Why I couldn't care less about being important

Alice O'Keeffe's "Squeezed Middle" column.

Here you go, babe.” Curly hands me four crisp £20 notes. I flick through them wonderingly – this is a highly unfamiliar sensation – before tucking them away in a drawer. My housekeeping money. The phrase seems like something from another age.

My decision to give up paid work – not to mention the near-nervous breakdown that preceded it – appears to have focused Curly’s mind. In just a couple of weeks, he has drummed up two Saturday jobs and has enrolled on an evening course in carpentry. I didn’t even nag him; he just did it. And now he’s done it, he seems rather pleased with himself. There is something newly brisk and confident in his bearing.

“See you later!” The boys and I wave as he heads off for the station in his smart shirt, for all the world like a family from a 1950s TV show. As the door closes, I wonder what to do with the day. Shall I make jam? Bake a cake? Knit something? The last time I tried to knit anything was in primary school and it did not end well but, all of a sudden, I wouldn’t rule it out.

I’m not sure what has happened to me. I used to be thrusting and ambitious. I used to dash around in taxis, schedule high-level meetings, take off for Brazil at a moment’s notice. I used to want to be important and influential.

At the moment, I can’t think of anything worse than being important and influential. The very idea sends a shiver down my spine. I would definitely be a big disappointment to the sisterhood, if the sisterhood were to find out what I’m up to. Only the other day, there was an article in Sunday Times Style by an important woman telling us we should all try harder to be more important. For a brief moment, I wondered if she was right. Then I threw the magazine into the bin and squidged a dirty nappy in there, too, right on top of her smug, self-righteous face.

The funny thing is, actually, I don’t give a monkey’s left ball about all that. I don’t care about anything except for being calm and happy and enjoying my life again. Once Moe is down for his morning nap, I take my copy of Delia’s Complete Cookery Course off the shelf, blow off the dust and turn to the jam section.

“Slice one kilo of fresh pink rhubarb.” Aha. Funnily enough we got rhubarb in the Abel & Cole box this week. I get it out of the fridge and rinse it off. Larry appears in the kitchen. “Mummy, I’m bored.”

“Why don’t you help me make jam?”

“Jam’s boring.” Busted. I snap Delia shut and put down the knife.

“What do you want to do, then?”

“I want to go to the pub.”

“You what?!” “That’s what Ben’s mummy does. Ben gets crisps and plays Simpsons pinball.”

I have to hand it to Larry. That suggestion is so wrong and yet . . . so right. Feeling everso- slightly furtive, I ping a quick text to Ben’s mummy and take one of the twenties back out of the drawer.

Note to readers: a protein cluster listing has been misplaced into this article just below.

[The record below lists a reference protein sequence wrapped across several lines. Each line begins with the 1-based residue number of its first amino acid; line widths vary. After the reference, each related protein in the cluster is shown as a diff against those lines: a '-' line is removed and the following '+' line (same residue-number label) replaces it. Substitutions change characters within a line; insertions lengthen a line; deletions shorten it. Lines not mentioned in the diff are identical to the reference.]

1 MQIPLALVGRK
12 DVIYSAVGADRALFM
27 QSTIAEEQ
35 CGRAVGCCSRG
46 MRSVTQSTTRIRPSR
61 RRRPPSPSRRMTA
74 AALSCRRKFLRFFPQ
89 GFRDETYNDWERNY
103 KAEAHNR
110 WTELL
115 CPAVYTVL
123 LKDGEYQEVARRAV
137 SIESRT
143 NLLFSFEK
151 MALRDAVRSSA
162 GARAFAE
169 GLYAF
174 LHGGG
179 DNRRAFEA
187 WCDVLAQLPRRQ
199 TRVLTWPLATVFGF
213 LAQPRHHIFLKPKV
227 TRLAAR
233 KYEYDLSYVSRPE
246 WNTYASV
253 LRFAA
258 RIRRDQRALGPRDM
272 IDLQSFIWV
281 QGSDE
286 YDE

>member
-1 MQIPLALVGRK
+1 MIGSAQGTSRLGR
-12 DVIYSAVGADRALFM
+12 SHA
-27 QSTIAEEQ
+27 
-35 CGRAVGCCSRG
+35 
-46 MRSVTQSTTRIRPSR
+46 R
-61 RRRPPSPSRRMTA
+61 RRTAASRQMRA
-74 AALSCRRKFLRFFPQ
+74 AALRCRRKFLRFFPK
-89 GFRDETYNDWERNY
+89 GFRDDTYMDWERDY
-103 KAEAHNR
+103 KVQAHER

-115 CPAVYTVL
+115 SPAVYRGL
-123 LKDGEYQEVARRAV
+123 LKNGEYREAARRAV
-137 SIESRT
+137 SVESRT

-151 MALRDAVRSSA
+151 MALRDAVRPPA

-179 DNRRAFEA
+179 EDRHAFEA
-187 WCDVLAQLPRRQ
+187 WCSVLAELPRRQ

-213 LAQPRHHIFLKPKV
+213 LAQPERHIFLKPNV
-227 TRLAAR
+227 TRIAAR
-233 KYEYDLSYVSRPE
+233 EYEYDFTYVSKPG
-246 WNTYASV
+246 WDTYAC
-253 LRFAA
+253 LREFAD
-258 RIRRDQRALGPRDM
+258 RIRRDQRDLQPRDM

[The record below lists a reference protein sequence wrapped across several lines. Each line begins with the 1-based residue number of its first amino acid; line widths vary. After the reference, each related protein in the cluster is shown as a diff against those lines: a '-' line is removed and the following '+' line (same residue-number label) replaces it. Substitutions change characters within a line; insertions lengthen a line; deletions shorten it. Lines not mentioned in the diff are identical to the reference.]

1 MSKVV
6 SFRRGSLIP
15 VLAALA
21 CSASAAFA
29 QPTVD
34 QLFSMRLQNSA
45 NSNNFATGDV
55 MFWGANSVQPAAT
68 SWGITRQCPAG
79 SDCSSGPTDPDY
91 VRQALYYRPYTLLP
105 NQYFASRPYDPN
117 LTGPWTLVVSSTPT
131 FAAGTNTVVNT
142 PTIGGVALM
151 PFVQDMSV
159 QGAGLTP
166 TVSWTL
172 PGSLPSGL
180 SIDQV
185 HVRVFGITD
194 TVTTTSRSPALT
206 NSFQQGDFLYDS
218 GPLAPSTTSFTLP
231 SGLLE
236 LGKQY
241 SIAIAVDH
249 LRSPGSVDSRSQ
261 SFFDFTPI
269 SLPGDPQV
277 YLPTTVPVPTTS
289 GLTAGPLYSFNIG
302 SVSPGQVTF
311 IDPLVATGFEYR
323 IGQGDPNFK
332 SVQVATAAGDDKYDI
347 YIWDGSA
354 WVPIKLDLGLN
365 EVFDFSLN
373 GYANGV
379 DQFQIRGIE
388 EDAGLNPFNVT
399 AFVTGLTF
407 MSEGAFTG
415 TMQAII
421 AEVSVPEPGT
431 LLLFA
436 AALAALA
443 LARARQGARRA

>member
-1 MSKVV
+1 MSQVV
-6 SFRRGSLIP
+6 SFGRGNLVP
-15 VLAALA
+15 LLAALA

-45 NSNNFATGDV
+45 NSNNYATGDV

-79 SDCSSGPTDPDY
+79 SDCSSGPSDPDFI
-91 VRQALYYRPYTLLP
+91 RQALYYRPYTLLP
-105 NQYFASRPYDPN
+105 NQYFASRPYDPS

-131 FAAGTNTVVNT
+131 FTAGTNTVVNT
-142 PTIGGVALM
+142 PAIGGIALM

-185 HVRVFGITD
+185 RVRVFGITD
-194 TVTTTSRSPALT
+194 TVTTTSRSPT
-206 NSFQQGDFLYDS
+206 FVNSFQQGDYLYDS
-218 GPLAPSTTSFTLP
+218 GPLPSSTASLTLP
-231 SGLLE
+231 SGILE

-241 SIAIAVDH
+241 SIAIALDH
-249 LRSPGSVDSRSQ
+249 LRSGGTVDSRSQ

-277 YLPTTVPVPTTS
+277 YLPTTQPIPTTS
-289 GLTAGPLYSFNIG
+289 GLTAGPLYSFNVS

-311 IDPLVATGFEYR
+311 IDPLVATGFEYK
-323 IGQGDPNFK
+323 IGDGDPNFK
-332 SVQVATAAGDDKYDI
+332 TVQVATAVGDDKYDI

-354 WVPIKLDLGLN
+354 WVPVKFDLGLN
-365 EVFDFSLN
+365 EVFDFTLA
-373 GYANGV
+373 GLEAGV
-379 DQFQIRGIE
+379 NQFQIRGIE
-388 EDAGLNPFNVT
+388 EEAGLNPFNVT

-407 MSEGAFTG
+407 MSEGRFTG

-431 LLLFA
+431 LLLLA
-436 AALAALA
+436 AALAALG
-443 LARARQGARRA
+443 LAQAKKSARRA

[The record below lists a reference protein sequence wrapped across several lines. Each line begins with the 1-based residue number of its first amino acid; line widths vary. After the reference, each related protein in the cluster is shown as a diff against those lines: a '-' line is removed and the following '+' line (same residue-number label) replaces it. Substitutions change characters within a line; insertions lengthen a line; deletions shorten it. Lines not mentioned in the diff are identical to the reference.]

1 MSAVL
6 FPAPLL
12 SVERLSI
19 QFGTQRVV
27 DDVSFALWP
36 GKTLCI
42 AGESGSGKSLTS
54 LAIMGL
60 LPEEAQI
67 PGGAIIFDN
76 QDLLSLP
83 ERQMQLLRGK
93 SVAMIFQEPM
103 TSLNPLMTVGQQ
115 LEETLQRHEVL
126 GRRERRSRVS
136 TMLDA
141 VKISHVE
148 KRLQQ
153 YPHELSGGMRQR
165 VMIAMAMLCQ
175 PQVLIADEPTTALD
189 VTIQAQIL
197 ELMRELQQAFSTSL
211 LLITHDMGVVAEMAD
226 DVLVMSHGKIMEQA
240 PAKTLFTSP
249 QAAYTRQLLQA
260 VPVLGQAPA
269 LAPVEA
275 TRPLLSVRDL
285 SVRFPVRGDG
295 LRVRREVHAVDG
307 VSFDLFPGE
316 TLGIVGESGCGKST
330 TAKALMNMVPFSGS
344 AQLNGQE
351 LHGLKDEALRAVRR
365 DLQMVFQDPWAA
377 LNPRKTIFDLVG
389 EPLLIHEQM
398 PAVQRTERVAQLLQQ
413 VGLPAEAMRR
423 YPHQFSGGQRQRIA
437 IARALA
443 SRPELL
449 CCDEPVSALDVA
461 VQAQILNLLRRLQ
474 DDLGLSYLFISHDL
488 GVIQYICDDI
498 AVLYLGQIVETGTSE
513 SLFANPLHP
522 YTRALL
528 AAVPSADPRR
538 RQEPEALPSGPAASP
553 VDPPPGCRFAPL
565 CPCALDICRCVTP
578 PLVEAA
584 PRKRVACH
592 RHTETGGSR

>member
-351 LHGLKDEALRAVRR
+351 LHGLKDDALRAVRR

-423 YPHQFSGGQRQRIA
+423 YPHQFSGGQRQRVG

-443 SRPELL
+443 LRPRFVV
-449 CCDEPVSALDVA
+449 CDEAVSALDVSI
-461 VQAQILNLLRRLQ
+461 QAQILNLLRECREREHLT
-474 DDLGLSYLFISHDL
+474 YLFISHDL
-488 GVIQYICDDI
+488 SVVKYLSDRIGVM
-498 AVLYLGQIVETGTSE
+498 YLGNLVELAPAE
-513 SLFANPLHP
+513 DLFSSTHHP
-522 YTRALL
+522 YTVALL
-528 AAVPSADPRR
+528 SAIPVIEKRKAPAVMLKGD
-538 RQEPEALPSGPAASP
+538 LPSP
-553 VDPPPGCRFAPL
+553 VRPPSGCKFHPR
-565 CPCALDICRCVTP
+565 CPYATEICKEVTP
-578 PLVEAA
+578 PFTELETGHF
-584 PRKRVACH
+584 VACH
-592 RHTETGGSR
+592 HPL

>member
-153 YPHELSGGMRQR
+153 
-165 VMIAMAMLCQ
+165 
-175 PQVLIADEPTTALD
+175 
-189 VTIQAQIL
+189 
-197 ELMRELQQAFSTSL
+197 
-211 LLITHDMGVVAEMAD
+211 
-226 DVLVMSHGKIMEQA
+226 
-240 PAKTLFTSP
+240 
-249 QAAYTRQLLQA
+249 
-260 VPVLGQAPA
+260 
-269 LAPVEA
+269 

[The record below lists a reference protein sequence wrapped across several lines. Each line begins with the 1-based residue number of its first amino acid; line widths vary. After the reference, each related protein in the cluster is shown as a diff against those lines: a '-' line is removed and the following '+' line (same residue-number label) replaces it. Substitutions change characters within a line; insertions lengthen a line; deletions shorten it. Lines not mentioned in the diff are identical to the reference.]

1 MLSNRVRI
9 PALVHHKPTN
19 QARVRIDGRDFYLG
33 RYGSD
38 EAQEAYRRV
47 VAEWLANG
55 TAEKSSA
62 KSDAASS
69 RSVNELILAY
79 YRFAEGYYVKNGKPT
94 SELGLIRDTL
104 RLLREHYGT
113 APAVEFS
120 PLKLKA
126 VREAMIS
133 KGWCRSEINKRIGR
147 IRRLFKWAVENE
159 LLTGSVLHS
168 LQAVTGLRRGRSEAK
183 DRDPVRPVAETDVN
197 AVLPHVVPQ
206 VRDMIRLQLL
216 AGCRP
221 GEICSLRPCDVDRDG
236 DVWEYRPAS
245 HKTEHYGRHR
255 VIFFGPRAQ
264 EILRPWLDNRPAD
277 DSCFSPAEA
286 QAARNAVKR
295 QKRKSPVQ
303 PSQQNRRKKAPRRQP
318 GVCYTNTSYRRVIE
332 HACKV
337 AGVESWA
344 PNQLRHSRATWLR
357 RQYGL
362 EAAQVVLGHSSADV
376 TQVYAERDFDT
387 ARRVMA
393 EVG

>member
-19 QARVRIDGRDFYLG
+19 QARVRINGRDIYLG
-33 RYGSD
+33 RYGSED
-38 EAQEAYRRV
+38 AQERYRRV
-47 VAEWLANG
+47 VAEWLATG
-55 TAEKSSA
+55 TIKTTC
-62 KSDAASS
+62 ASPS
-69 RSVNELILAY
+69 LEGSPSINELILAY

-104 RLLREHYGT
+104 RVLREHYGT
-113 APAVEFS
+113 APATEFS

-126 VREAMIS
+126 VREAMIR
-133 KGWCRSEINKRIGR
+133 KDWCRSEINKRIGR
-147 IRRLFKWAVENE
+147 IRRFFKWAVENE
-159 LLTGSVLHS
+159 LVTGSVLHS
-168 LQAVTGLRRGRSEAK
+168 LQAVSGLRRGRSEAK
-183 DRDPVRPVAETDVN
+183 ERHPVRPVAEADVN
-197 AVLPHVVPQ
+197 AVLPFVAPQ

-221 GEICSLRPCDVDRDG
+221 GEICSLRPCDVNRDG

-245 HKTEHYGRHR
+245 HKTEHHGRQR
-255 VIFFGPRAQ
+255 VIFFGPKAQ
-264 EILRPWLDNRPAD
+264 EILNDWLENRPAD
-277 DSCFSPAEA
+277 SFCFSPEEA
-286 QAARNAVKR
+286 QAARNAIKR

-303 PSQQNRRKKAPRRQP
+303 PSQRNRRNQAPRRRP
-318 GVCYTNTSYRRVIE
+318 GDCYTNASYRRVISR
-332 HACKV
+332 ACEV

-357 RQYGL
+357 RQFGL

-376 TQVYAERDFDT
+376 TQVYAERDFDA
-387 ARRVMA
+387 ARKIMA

Alice O'Keeffe's "Squeezed Middle" column appears weekly in the New Statesman magazine.

Alice O'Keeffe is an award-winning journalist and former arts editor of the New Statesman. She now works as a freelance writer and looks after two young children. You can find her on Twitter as @AliceOKeeffe.

This article first appeared in the 16 September 2013 issue of the New Statesman, Syria: The deadly stalemate

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Theresa May is paying the price for mismanaging Boris Johnson

The Foreign Secretary's bruised ego may end up destroying Theresa May. 

And to think that Theresa May scheduled her big speech for this Friday to make sure that Conservative party conference wouldn’t be dominated by the matter of Brexit. Now, thanks to Boris Johnson, it won’t just be her conference, but Labour’s, which is overshadowed by Brexit in general and Tory in-fighting in particular. (One imagines that the Labour leadership will find a way to cope somehow.)

May is paying the price for mismanaging Johnson during her period of political hegemony after she became leader. After he was betrayed by Michael Gove and lacking any particular faction in the parliamentary party, she brought him back from the brink of political death by making him Foreign Secretary, but also used her strength and his weakness to shrink his empire.

The Foreign Office had its responsibility for negotiating Brexit hived off to the newly-created Department for Exiting the European Union (Dexeu) and for navigating post-Brexit trade deals to the Department of International Trade. Johnson was given control of one of the great offices of state, but with no responsibility at all for the greatest foreign policy challenge since the Second World War.

Adding to his discomfort, the new Foreign Secretary was regularly the subject of jokes from the Prime Minister and cabinet colleagues. May likened him to a dog that had to be put down. Philip Hammond quipped about him during his joke-fuelled 2017 Budget. All of which gave Johnson’s allies the impression that Johnson-hunting was a licensed sport as far as Downing Street was concerned. He was then shut out of the election campaign and has continued to be a marginalised figure even as the disappointing election result forced May to involve the wider cabinet in policymaking.

His sense of exclusion from the discussions around May’s Florence speech only added to his sense of isolation. May forgot that if you aren’t going to kill, don’t wound: now, thanks to her lost majority, she can’t afford to put any of the Brexiteers out in the cold, and Johnson is once again where he wants to be: centre-stage. 

Stephen Bush is special correspondent at the New Statesman. His daily briefing, Morning Call, provides a quick and essential guide to domestic and global politics.